When guilty pleasures become even guiltier ones
The brouhaha this week around the politics of U.S. chicken chain Chick-fil-A overlooked one crucial thing: Their sandwiches are delicious. Why, asks Kathryn Borel, can’t the makers of beloved products just keep their mouths shut and let us enjoy the food?
Beyond the playing fields of the London Olympics, another battle rages. Facebook, YouTube, Twitter – the new social media are squaring off against conventional television broadcasters such as rights holder NBC and the ‘holdout of geezers who cling to their boob tube and are vulnerable to time-delay and canned programming.’
Long mornings drinking cappuccinos, rambles in rolling fields to collect kindling for an evening fire, the excitement of an olive harvest. We’ve all fantasized about trading the drudgery of everyday life for la dolce vita. One lucky Globe reporter gave it a trial run on a gloriously relaxing (and remarkably inexpensive) five-month escape.
Oil and water
While most attention is focused on Enbridge’s proposed Northern Gateway project, Kinder Morgan plans to double capacity in its existing Trans Mountain line to Vancouver and ship far more crude by supertanker – and that’s raising yellow flags.
Snoring in style
The appeal of a well-dressed bed cannot be underestimated, especially on a lazy long weekend. As thoughts of luxurious lie-ins dance through many heads, Globe’s style team hits the sheets with three takes on sleeping easy.
Quebec’s generational conundrum
Quebec’s election call is bringing the ‘maple spring’ to harvest, with students and their supporters back on the streets. But while protesters are key to the upcoming vote for a new premier, they’re also revealing a split in the region’s collective identity. Can Quebec agree on a shared vision? Or will a growing gap in generational values define its future?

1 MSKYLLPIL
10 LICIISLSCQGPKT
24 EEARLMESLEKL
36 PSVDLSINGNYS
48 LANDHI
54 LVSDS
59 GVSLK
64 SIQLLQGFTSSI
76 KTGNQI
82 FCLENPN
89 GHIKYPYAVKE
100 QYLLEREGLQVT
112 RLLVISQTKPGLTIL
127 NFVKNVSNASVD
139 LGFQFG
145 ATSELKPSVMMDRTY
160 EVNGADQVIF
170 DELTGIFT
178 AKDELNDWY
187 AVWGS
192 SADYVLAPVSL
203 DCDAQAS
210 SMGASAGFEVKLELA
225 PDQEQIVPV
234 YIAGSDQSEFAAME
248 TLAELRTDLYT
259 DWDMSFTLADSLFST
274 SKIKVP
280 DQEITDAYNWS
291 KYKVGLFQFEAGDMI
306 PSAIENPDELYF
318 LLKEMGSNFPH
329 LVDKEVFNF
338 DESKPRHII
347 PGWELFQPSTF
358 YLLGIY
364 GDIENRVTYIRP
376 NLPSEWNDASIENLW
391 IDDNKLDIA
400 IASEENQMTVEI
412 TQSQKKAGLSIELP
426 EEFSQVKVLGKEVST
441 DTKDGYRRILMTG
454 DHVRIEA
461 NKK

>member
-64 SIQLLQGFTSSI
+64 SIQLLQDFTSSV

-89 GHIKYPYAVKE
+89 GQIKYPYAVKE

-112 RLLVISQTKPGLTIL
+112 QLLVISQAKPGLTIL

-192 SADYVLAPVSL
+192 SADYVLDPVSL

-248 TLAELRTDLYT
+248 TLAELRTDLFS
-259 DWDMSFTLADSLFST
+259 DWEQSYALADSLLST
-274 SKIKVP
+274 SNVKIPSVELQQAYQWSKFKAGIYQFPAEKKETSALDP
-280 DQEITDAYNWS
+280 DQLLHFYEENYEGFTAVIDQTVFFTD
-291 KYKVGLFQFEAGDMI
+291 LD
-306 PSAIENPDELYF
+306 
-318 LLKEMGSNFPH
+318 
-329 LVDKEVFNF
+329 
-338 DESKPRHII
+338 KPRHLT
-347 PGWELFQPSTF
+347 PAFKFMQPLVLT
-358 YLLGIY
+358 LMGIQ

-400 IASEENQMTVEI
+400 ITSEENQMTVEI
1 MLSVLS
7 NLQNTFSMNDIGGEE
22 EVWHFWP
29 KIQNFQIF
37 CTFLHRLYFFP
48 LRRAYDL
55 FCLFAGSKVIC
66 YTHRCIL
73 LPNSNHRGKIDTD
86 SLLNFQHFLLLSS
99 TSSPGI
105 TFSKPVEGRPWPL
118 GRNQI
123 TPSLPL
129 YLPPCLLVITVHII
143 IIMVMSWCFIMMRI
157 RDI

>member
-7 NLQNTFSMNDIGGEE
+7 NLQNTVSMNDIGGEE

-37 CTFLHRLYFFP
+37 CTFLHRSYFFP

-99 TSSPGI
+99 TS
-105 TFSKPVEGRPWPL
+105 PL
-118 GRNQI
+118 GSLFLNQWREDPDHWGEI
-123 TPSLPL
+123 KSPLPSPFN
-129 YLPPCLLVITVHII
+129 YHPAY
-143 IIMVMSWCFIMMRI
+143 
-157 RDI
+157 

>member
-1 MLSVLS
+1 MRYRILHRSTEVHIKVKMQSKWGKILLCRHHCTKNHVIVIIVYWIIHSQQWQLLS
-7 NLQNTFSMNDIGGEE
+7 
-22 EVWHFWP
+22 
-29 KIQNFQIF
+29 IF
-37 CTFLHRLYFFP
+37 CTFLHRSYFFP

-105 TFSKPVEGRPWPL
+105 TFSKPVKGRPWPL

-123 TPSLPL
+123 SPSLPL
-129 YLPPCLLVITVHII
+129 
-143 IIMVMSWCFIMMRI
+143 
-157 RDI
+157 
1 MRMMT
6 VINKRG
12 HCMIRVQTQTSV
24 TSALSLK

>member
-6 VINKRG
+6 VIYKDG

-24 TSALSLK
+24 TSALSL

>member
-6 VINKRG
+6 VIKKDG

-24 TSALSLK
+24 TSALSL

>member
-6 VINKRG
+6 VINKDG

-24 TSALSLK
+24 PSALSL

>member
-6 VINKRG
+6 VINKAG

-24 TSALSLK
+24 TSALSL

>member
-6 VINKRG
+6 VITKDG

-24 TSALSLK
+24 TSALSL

License to thrill
James Bond has had a busy few weeks: He parachuted out of a plane with the Queen, and now he’s on display in a London museum. That’s right: The producers of 007’s five decades of eye-popping cinematic iterations have assembled an Aston Martin-fuelled ride through the suave spy’s fashion-forward, gadget-happy world. Elizabeth Renzetti takes readers on a tour.
Unusual weather is affecting honey stocks across the country - including changes to yields and harvest seasons. Two Globe reporters braved the buzz at one farm adapting to an early bounty, and got an inside look at how they extract the sweet stuff.
One raft, two kittens, three Canadians
In 1956, three Canadian men lashed together nine telephone poles and made a raft that sailed across the Atlantic. They battled a shark and giant waves before arriving in a welcoming, yet curious Britain. But today, no one knows about the sailors’ daring 88-day voyage.
David Carrillo works in retail management, plays latin jazz, loves his family. But less than 10 years ago he was a ringleader in one of the continent’s most powerful criminal organizations. His crew controlled the drug trade in North York, using machetes and baseball bats to protect their turf in the days before guns became ubiquitous in Toronto. This is his story.Report Typo/Error
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